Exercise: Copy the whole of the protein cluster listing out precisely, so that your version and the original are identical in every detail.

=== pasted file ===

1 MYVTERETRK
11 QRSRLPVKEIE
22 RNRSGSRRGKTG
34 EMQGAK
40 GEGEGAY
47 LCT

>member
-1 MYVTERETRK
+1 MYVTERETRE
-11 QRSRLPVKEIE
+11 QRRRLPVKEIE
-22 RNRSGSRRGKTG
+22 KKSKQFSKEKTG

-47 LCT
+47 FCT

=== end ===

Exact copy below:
1 MYVTERETRK
11 QRSRLPVKEIE
22 RNRSGSRRGKTG
34 EMQGAK
40 GEGEGAY
47 LCT

>member
-1 MYVTERETRK
+1 MYVTERETRE
-11 QRSRLPVKEIE
+11 QRRRLPVKEIE
-22 RNRSGSRRGKTG
+22 KKSKQFSKEKTG

-47 LCT
+47 FCT